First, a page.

Studies of mitochondrial dysfunction in mutant SOD1-mediated ALS and therapeutic implications

Nicole Guarino, Thomas Jefferson University


Amyotrophic lateral sclerosis (ALS) is a neurodegenerative, fatal disease affecting mainly motor neurons in the motor cortex, brainstem and spinal cord. Approximately 2% of all ALS cases are caused by mutations in superoxide dismutase 1 (SOD1). Although motor neurons predominately die in ALS, we know that other non-neuronal cells actively contribute to disease. The underlying cause of motor neuron death is unknown; however, alterations to mitochondrial morphology and function are seen preceding onset in a mouse model of ALS. This suggests that damage to mitochondria is a key pathogenic feature. Mutated SOD1 (mutSOD1) has been shown to bind aberrantly to mitochondrial proteins; notably, with Bcl-2, a normally protective protein found in the outer mitochondrial membrane that also plays an important role in regulation of mitochondrial homeostasis. Based on the findings that mutSOD1 targets mitochondrial Bcl-2 in brain and spinal cord, we hypothesize that (1) mutSOD1 requires Bcl-2 to damage mitochondria, and (2) the effect on Bcl-2 is not motor neuron specific. The studies of this thesis aimed to test these hypotheses. By using cells that lack detectable levels of Bcl-2, we were able to determine that both mitochondrial localization and toxicity of mutSOD1 are dependent on Bcl-2. This toxicity is mediated by a conformational change in Bcl-2 that exposes the normally hidden toxic BH3 domain, becoming a toxic protein that destroys mitochondrial morphology and integrity. Downstream of mutSOD1/Bcl-2 the major affected mitochondrial protein is VDAC1. We found that conformationally changed Bcl-2 also alters its binding to VDAC1. The binding between BH3-exposed Bcl-2 and VDAC1 increases over disease progression in ALS mice, and mitochondria show decreased ADP consumption. In an effort to block the the toxic mutSOD1/Bcl-2 binding, we created small SOD1-like peptides and identified one which we named P2. P2 was successfully able to not only block the binding, but also improve mitochondrial function. These studies were also able to begin to identify mechanisms of mutSOD1-induced mitochondrial dysfunction in glial cells. In conclusion, our studies identified a mechanism by which mutSOD1 damages mitochondria in ALS, and provided the bases for the development of a target-based therapy against mutSOD1-mediated mitochondrial damage.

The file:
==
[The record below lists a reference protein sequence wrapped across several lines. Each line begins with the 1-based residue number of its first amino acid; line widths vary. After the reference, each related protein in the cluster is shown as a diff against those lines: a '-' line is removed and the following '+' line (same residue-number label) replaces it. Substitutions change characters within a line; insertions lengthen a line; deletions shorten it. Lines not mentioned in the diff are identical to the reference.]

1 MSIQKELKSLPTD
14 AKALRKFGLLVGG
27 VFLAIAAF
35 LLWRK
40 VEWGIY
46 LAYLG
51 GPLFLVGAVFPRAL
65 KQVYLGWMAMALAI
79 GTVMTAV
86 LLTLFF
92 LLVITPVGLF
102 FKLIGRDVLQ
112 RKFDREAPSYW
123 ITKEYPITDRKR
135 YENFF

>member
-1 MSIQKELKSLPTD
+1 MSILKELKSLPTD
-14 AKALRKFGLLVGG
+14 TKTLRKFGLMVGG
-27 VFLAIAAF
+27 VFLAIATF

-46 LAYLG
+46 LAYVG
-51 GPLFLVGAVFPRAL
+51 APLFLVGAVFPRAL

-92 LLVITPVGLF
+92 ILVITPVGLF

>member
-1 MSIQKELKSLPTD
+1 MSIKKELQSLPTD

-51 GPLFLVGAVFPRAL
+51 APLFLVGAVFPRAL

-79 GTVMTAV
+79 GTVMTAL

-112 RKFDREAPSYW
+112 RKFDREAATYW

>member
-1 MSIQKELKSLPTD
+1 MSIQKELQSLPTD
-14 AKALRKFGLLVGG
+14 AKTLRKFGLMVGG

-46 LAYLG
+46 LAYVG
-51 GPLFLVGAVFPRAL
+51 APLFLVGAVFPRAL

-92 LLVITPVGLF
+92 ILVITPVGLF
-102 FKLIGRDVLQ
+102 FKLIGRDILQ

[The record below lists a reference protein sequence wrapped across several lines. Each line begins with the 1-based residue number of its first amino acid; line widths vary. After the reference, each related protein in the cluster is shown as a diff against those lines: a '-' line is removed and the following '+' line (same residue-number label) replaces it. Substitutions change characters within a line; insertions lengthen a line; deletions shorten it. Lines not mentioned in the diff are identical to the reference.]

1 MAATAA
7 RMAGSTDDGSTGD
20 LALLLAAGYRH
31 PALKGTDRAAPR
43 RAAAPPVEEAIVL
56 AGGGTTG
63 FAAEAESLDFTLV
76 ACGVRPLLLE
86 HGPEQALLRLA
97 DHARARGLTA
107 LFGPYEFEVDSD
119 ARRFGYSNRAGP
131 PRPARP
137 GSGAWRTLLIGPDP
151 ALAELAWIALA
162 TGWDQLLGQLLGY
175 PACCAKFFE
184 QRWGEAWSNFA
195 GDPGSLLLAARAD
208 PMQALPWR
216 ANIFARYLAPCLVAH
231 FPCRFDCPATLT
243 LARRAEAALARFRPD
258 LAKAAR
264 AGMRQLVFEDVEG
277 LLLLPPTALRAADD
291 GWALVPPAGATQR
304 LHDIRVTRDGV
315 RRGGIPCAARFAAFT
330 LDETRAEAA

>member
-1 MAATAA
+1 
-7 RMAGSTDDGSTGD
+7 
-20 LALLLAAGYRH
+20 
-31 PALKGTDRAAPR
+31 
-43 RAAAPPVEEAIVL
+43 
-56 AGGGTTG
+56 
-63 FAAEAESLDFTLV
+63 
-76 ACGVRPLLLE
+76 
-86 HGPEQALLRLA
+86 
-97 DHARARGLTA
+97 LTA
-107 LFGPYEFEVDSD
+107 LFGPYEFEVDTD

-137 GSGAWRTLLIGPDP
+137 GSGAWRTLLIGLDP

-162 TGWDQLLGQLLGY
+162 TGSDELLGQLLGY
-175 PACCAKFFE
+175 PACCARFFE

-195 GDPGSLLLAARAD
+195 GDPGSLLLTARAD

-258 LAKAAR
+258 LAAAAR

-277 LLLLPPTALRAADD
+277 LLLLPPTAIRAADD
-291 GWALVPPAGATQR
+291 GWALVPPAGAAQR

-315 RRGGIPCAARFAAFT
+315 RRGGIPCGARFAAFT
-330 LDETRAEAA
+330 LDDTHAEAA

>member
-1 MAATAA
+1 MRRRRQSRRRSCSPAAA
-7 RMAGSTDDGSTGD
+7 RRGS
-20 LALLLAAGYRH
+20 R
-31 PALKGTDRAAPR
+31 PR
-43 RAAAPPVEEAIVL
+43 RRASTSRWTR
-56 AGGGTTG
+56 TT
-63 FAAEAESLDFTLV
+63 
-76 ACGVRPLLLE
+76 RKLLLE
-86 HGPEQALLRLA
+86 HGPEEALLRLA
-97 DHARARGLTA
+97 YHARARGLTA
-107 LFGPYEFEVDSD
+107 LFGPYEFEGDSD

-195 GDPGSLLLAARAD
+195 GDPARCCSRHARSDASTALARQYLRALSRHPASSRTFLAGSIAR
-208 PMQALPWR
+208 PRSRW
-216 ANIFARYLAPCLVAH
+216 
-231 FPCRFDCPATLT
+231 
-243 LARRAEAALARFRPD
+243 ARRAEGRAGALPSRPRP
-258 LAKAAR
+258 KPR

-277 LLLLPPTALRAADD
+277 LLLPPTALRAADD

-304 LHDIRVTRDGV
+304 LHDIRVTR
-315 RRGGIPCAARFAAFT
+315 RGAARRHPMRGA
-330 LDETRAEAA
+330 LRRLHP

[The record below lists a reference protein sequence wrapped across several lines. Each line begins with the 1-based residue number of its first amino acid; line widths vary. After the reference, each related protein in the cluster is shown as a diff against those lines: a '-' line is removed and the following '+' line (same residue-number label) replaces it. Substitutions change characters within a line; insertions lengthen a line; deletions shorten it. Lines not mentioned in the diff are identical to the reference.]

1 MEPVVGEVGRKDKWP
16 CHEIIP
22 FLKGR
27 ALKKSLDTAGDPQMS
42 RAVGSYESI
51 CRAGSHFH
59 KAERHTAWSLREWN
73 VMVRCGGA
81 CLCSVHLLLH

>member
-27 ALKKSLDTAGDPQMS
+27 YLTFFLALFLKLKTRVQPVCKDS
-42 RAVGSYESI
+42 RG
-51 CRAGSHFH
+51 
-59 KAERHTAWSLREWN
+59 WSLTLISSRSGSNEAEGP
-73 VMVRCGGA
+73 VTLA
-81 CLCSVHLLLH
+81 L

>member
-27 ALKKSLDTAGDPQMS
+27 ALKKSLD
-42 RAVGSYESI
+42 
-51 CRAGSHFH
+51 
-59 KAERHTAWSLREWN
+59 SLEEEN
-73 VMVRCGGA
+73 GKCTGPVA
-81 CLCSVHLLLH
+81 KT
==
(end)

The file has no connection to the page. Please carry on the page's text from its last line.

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Recommended Citation

Guarino, Nicole, "Studies of mitochondrial dysfunction in mutant SOD1-mediated ALS and therapeutic implications" (2013). ETD Collection for Thomas Jefferson University. AAI3553084.